What is an Administrative Law Judge?:
An administrative law judge (ALJ) in the United States (http://en.wikipedia.org/wiki/United_States) is an official who presides at an administrative trial (http://en.wikipedia.org/wiki/Trial_%28law%29)")-type hearing to resolve a dispute between a government agency (http://en.wikipedia.org/wiki/Government_agency) and someone affected by a decision of that agency. The ALJ is usually the initial trier of fact and decision maker. ALJs can administer oaths (http://en.wikipedia.org/wiki/Oath), take testimony (http://en.wikipedia.org/wiki/Testimony), rule on questions of evidence (http://en.wikipedia.org/wiki/Evidence_%28law%29)"), and make factual and legal determinations.  (http://en.wikipedia.org/wiki/Administrative_law_judge#cite_note-0) ALJ-controlled proceedings are comparable to a bench trial (http://en.wikipedia.org/wiki/Bench_trial), and, depending upon the agency's jurisdiction, may have complex multi-party adjudication, as is the case with the Federal Energy Regulatory Commission (http://en.wikipedia.org/wiki/Federal_Energy_Regulatory_Commission), or simplified and less formal procedures, as is the case with the Social Security Administration (http://en.wikipedia.org/wiki/Social_Security_Administration).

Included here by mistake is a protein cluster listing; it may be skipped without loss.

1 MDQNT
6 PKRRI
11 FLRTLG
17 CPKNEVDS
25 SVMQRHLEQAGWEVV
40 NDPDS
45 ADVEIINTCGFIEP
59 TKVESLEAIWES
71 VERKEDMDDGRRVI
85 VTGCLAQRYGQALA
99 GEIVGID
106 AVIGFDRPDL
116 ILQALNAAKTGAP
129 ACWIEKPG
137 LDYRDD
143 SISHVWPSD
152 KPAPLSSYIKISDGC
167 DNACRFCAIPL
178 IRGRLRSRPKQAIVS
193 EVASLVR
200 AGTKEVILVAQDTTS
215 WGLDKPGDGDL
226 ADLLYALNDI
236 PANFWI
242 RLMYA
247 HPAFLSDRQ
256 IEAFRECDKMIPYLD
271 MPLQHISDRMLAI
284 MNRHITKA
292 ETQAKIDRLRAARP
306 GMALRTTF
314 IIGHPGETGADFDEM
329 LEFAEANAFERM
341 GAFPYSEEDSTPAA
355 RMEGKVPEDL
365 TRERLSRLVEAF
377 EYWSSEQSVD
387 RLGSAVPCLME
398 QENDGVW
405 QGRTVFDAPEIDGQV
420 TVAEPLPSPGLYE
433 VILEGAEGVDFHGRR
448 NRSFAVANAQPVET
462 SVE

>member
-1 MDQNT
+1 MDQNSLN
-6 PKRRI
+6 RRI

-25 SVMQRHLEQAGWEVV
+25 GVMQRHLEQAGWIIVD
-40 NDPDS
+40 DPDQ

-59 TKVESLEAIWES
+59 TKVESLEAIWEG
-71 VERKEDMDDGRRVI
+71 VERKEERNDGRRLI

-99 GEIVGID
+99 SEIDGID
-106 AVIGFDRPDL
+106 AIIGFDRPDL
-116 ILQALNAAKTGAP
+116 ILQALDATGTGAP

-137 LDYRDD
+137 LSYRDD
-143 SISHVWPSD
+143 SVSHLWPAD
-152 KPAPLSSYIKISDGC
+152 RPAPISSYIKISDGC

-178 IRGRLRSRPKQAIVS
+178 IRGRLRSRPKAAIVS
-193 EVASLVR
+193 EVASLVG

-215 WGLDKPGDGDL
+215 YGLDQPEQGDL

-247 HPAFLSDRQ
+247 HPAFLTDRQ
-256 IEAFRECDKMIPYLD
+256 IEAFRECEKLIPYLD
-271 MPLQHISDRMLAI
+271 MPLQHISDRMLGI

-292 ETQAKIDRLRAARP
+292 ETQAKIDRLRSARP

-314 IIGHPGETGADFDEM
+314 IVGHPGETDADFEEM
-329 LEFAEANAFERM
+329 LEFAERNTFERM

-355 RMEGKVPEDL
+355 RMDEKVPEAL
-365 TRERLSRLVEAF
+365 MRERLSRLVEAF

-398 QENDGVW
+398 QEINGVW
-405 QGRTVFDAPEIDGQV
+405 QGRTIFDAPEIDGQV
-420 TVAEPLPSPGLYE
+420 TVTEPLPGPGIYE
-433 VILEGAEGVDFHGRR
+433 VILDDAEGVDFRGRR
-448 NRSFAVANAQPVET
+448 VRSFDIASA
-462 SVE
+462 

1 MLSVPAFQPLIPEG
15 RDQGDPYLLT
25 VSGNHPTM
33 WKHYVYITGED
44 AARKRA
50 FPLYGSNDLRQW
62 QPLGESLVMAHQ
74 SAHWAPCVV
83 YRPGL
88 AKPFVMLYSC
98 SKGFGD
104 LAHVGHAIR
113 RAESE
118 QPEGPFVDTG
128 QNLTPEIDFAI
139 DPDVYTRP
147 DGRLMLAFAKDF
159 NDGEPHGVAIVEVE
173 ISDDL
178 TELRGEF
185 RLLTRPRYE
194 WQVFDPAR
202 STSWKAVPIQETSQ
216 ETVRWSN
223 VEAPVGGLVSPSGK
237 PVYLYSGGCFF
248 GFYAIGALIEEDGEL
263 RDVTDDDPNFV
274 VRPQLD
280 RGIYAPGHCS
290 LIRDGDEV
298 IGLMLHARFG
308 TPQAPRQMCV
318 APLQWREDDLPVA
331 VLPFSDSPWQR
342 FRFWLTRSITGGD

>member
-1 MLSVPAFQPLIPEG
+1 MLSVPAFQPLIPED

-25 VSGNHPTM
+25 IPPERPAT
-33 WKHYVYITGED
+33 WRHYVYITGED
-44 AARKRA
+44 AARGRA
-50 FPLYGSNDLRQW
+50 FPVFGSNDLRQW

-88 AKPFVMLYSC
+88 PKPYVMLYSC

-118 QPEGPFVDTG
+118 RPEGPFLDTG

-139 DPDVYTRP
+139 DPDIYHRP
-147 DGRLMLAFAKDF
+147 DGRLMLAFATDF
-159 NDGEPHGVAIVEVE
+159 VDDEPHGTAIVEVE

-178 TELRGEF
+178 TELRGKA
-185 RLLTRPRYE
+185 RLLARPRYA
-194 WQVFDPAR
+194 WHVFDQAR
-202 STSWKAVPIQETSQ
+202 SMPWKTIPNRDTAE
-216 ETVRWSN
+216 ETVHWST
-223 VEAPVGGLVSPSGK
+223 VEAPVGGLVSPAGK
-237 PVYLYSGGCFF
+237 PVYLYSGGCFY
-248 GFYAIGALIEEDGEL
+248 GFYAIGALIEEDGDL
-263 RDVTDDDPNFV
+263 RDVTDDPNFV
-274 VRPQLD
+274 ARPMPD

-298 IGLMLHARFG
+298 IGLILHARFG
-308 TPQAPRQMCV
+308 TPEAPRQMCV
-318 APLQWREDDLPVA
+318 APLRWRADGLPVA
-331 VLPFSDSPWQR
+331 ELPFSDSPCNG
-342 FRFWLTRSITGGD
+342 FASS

NYSDHR Administrative Law Judges:
Preside at NYSDHR hearings and make decisions both as to the law governing the case and, additionally, take the place of a jury in a common litigation, by making determinations of fact as well.
Many attorneys advise their clients to expect substantially smaller awards of damages upon a victory in a NYSDHR hearing, as the Administrative Law Judge has a great deal of experience in the field of employment discrimination. This level of experience allows them to come to very accurate determinations of damages, often lacking the sympathy a jury might feel when determining an award of damages.